Easter Herb Nests

As a child I was always looking forward to Easter because I loved dying Easter eggs. In retrospect it always seemed like so much work, what with the many different jars you need for each colour, cooking the eggs, the time it would take for them to take on the colour… Maybe that’s the reason I have never before felt the urge to colour eggs as an adult.

This year, however, I saw these lovely eggs dyed pastel with some white stripes in a magazine and decided to try it. Which then reminded me of another one of my hundreds of collected recipes from Living at Home magazine that featured Easter eggs. So I decided to combine these two endeavours to make these Easter Herb Nests and use the pastel Easter eggs as their centerpieces. These little nests make for a lovely edible decoration for your Easter breakfast or brunch table. They’re savoury and go quite well with cream cheese or cheese based spreads.

To dye the eggs, I used liquid colouring that you use with cold water and some vinegar. The white stripes you get by wrapping two rubber bands around each egg before dying it. The ones in the magazine were perfect, of course, whereas the white lines on my Easter eggs turned out blurry. Another really ugly thing is that German eggs carry a red stamp telling you where they originate from, and the red colour from those stamps got mixed into the pastel dye. Luckily you can’t see that in the pics.

Easter Herb Nests

250 g flour
21 g baking powder
3 tbsp chives, chopped
salt
300 g low-fat quark (curd cheese)
7 tbsp olive oil
11 eggs (medium)

Combine flour, baking powder, chives and 2½ salt in a mixing bowl. Add quark, 6 tbsp oil, 2 eggs and 1 egg white (put yolk aside for later). Knead to make smooth dough with the hook attachment of a mixer.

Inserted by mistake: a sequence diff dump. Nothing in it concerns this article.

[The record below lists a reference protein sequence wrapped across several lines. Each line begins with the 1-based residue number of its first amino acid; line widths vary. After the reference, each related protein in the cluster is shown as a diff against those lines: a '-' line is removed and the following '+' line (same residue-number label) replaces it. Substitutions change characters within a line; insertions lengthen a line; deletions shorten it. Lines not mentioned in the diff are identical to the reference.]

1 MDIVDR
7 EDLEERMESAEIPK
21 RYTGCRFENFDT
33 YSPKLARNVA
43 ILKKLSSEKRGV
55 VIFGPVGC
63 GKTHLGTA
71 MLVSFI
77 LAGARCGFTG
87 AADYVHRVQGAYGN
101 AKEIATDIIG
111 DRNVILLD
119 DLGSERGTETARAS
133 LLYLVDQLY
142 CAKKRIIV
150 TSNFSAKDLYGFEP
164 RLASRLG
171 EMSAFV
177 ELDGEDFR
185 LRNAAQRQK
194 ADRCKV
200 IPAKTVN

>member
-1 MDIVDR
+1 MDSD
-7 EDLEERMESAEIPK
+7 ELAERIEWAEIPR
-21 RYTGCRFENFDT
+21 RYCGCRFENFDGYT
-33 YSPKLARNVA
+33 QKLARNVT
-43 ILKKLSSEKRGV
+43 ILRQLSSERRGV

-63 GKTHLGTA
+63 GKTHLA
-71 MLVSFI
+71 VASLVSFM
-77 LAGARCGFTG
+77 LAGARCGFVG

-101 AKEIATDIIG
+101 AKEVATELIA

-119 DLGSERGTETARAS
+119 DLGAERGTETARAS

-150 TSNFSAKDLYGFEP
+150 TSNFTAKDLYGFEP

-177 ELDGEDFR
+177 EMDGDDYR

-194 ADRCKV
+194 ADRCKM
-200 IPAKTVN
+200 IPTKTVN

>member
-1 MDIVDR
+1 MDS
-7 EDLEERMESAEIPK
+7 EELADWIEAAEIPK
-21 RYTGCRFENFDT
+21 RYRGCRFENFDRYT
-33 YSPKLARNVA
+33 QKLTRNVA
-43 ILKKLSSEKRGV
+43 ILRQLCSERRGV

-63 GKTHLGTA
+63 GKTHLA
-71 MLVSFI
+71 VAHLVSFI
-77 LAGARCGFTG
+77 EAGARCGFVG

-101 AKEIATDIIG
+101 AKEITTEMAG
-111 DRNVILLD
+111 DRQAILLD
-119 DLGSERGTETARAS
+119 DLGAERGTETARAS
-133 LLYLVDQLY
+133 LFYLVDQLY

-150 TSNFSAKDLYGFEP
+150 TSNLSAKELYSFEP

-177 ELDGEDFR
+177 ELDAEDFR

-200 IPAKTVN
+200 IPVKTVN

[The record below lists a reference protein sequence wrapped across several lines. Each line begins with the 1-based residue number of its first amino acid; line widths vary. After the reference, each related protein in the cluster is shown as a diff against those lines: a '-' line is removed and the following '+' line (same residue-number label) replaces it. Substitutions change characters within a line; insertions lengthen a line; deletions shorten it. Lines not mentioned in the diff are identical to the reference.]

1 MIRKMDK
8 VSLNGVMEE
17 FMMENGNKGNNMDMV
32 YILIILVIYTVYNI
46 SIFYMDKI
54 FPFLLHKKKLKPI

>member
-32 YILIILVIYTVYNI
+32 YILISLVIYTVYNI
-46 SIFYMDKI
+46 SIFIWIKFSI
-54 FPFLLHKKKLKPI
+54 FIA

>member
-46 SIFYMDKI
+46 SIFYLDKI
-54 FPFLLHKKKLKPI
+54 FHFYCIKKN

Shape dough into a 30 cm long roll and cut into 8 equal-sized pieces. Halve each piece and shape into 2 rolls of 25 cm length. Twist the two rolls together to form a wreath. Proceed the same way with the remaining dough, then place all wreaths on a baking sheet lined with baking paper. Mix the egg yolk that you put aside earlier with 1 tbsp water and use to coat the wreaths.

Preheat oven to 180°C / 350°F (160°C fan / 320°F). Prick bottom of remaining 8 eggs. Take 1 tbsp of oil and rub the eggs with it. Place one in the  middle of each wreath (pricked bottom facing downwards). Place in preheated oven and bake on the 2nd shelf from the bottom for 30 minutes.

Three things I’d like to mention:
1. Reading the recipe I was wondering how an egg cooked in the oven would turn out. For one thing they were too hard for my taste, because personally, I prefer my eggs not to have a hard dry yolk, on the other hand these eggs are probably also nice just as decoration.
2. Some of the eggs cracked during baking, and the bits exposed and not properly covered by the shell turned out to be a little rubbery in consistency.
3. As I coloured the eggs before baking (which is not part of the original recipe) and they were covered in a little olive oil, the colour seeped onto the surface of the dough a little. However, as it’s food colouring it isn’t harmful.

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